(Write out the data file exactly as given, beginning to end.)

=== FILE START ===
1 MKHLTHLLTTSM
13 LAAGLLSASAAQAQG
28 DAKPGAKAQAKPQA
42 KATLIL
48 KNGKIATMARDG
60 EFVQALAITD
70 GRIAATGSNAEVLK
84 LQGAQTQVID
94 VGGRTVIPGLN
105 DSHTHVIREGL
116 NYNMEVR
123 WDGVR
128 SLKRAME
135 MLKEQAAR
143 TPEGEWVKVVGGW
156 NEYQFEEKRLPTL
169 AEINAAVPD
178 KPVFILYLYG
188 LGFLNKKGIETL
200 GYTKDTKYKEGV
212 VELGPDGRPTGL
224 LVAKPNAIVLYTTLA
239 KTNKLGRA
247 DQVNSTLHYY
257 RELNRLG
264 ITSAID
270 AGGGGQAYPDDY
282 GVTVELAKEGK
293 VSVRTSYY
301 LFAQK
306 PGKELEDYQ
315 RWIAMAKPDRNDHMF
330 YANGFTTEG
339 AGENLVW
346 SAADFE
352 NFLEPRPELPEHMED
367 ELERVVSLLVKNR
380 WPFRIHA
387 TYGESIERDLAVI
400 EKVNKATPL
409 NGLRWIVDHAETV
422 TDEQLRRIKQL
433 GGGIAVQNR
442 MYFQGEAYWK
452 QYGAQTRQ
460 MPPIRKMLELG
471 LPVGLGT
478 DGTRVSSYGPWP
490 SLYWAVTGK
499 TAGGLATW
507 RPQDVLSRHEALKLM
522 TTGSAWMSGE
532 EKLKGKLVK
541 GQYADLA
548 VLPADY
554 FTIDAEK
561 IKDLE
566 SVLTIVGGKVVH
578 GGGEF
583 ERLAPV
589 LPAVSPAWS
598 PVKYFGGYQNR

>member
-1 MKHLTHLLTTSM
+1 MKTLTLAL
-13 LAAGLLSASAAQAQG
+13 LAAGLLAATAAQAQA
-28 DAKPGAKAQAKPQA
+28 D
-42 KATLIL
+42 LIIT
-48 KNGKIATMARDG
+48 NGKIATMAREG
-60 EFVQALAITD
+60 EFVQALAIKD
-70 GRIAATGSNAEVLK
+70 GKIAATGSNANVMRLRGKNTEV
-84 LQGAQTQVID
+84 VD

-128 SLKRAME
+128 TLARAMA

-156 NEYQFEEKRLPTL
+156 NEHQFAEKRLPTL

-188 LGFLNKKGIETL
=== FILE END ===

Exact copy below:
1 MKHLTHLLTTSM
13 LAAGLLSASAAQAQG
28 DAKPGAKAQAKPQA
42 KATLIL
48 KNGKIATMARDG
60 EFVQALAITD
70 GRIAATGSNAEVLK
84 LQGAQTQVID
94 VGGRTVIPGLN
105 DSHTHVIREGL
116 NYNMEVR
123 WDGVR
128 SLKRAME
135 MLKEQAAR
143 TPEGEWVKVVGGW
156 NEYQFEEKRLPTL
169 AEINAAVPD
178 KPVFILYLYG
188 LGFLNKKGIETL
200 GYTKDTKYKEGV
212 VELGPDGRPTGL
224 LVAKPNAIVLYTTLA
239 KTNKLGRA
247 DQVNSTLHYY
257 RELNRLG
264 ITSAID
270 AGGGGQAYPDDY
282 GVTVELAKEGK
293 VSVRTSYY
301 LFAQK
306 PGKELEDYQ
315 RWIAMAKPDRNDHMF
330 YANGFTTEG
339 AGENLVW
346 SAADFE
352 NFLEPRPELPEHMED
367 ELERVVSLLVKNR
380 WPFRIHA
387 TYGESIERDLAVI
400 EKVNKATPL
409 NGLRWIVDHAETV
422 TDEQLRRIKQL
433 GGGIAVQNR
442 MYFQGEAYWK
452 QYGAQTRQ
460 MPPIRKMLELG
471 LPVGLGT
478 DGTRVSSYGPWP
490 SLYWAVTGK
499 TAGGLATW
507 RPQDVLSRHEALKLM
522 TTGSAWMSGE
532 EKLKGKLVK
541 GQYADLA
548 VLPADY
554 FTIDAEK
561 IKDLE
566 SVLTIVGGKVVH
578 GGGEF
583 ERLAPV
589 LPAVSPAWS
598 PVKYFGGYQNR

>member
-1 MKHLTHLLTTSM
+1 MKTLTLAL
-13 LAAGLLSASAAQAQG
+13 LAAGLLAATAAQAQA
-28 DAKPGAKAQAKPQA
+28 D
-42 KATLIL
+42 LIIT
-48 KNGKIATMARDG
+48 NGKIATMAREG
-60 EFVQALAITD
+60 EFVQALAIKD
-70 GRIAATGSNAEVLK
+70 GKIAATGSNANVMRLRGKNTEV
-84 LQGAQTQVID
+84 VD

-128 SLKRAME
+128 TLARAMA

-156 NEYQFEEKRLPTL
+156 NEHQFAEKRLPTL

-188 LGFLNKKGIETL